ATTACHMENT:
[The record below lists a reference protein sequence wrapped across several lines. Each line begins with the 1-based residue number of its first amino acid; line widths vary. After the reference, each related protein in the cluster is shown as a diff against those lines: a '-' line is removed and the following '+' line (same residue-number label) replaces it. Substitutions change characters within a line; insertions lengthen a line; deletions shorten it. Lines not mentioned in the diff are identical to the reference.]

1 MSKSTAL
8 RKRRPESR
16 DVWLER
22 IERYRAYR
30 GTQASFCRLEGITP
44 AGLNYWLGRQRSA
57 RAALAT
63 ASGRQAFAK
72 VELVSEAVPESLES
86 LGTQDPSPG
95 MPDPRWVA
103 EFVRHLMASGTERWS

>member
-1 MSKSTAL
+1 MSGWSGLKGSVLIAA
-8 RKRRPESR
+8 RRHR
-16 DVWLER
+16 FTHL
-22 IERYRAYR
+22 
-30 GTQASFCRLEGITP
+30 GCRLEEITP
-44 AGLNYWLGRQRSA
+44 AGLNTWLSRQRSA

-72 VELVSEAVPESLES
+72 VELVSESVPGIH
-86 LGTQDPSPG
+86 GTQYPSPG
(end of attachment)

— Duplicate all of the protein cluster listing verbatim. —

[The record below lists a reference protein sequence wrapped across several lines. Each line begins with the 1-based residue number of its first amino acid; line widths vary. After the reference, each related protein in the cluster is shown as a diff against those lines: a '-' line is removed and the following '+' line (same residue-number label) replaces it. Substitutions change characters within a line; insertions lengthen a line; deletions shorten it. Lines not mentioned in the diff are identical to the reference.]

1 MSKSTAL
8 RKRRPESR
16 DVWLER
22 IERYRAYR
30 GTQASFCRLEGITP
44 AGLNYWLGRQRSA
57 RAALAT
63 ASGRQAFAK
72 VELVSEAVPESLES
86 LGTQDPSPG
95 MPDPRWVA
103 EFVRHLMASGTERWS

>member
-1 MSKSTAL
+1 MSGWSGLKGSVLIAA
-8 RKRRPESR
+8 RRHR
-16 DVWLER
+16 FTHL
-22 IERYRAYR
+22 
-30 GTQASFCRLEGITP
+30 GCRLEEITP
-44 AGLNYWLGRQRSA
+44 AGLNTWLSRQRSA

-72 VELVSEAVPESLES
+72 VELVSESVPGIH
-86 LGTQDPSPG
+86 GTQYPSPG